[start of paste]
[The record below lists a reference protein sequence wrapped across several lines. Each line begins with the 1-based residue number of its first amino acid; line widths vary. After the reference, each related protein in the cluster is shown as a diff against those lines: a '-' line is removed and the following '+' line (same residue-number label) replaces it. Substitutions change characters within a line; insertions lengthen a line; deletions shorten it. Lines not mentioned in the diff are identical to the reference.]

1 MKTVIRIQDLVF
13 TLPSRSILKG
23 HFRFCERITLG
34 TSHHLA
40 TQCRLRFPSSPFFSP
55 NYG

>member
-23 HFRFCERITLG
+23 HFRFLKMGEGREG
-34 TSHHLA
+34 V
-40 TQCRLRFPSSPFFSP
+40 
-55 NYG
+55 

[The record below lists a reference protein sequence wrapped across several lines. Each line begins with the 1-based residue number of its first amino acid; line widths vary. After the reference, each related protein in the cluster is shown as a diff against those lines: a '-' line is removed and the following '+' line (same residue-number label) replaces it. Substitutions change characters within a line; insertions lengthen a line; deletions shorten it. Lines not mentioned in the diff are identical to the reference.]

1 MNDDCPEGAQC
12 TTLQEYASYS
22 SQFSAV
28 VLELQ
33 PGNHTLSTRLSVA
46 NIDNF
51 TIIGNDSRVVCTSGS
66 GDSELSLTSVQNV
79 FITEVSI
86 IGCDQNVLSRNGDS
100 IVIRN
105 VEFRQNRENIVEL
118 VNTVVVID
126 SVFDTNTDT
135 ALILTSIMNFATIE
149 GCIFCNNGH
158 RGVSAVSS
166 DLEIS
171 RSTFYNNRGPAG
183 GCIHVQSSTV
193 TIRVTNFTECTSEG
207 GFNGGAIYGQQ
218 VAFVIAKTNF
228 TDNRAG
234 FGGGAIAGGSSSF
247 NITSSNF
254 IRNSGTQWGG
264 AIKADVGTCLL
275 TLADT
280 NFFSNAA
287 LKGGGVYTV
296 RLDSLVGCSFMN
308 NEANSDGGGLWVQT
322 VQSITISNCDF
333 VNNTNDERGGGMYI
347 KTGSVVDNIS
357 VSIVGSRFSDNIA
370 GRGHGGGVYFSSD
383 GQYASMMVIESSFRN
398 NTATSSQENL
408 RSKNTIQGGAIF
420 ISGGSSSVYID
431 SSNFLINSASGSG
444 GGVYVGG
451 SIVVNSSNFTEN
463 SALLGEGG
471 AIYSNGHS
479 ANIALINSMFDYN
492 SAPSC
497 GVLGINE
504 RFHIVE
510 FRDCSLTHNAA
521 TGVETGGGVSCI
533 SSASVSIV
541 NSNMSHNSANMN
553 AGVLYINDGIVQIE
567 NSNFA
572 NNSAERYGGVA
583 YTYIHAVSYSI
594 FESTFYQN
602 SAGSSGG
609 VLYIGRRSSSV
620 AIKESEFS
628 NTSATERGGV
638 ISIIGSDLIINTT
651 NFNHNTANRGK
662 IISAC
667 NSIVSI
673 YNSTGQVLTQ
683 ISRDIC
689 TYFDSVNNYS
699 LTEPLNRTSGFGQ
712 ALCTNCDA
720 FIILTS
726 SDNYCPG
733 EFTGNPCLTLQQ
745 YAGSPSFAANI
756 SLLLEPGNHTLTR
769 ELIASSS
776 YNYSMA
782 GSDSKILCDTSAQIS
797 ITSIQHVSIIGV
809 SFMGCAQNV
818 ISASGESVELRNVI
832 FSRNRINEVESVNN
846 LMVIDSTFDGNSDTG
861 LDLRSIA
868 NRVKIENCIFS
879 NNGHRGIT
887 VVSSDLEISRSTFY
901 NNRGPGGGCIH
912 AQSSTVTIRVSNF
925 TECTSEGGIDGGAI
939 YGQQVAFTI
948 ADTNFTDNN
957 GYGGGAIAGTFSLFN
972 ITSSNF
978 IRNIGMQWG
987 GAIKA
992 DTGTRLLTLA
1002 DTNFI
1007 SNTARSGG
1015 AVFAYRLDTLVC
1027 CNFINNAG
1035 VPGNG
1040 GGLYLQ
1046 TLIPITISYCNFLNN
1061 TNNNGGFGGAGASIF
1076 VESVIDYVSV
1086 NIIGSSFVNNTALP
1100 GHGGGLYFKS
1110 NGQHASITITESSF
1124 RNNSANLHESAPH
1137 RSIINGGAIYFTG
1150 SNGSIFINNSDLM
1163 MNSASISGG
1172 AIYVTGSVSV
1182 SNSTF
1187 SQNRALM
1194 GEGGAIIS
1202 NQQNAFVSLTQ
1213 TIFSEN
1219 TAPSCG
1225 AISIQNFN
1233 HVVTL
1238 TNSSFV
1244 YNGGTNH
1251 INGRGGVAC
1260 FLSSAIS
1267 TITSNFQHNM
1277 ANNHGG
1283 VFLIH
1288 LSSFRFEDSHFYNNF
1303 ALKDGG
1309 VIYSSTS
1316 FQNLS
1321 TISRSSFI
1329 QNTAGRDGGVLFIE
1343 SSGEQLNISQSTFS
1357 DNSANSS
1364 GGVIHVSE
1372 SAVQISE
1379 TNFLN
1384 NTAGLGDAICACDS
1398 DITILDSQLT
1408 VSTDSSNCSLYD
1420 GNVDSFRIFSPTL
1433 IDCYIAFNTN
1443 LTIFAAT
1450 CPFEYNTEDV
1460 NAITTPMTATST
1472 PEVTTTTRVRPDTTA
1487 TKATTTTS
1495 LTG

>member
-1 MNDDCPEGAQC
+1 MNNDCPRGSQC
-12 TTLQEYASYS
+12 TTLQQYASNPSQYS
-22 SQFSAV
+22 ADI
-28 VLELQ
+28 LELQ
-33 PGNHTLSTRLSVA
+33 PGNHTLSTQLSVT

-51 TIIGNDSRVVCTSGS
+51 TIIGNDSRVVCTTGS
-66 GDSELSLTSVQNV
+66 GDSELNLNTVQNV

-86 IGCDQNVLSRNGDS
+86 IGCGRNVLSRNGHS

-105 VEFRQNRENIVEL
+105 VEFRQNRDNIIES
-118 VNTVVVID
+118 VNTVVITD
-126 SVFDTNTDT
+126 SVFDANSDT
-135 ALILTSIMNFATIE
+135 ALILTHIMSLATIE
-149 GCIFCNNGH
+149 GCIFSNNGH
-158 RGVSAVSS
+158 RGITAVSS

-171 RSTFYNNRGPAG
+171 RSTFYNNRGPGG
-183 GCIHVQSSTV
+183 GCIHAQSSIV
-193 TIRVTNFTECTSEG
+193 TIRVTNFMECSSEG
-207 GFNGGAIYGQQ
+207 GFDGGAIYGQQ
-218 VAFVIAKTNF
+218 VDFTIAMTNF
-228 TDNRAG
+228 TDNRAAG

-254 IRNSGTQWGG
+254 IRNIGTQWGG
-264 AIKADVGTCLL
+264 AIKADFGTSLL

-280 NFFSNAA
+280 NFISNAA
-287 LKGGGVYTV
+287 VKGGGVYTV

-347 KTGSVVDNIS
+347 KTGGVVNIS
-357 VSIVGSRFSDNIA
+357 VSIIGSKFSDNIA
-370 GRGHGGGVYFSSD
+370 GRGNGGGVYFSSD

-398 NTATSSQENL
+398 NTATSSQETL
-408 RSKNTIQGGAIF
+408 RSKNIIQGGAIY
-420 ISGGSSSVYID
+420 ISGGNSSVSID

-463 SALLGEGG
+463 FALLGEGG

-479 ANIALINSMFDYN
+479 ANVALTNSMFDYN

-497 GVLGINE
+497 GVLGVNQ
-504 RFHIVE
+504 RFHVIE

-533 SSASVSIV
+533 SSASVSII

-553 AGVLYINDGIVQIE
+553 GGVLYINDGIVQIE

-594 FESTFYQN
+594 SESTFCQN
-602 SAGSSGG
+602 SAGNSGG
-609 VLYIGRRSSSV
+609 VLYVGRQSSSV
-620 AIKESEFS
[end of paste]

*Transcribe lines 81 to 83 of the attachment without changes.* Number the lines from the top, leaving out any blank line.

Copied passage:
628 NTSATERGGV
638 ISIIGSDLIINTT
651 NFNHNTANRGK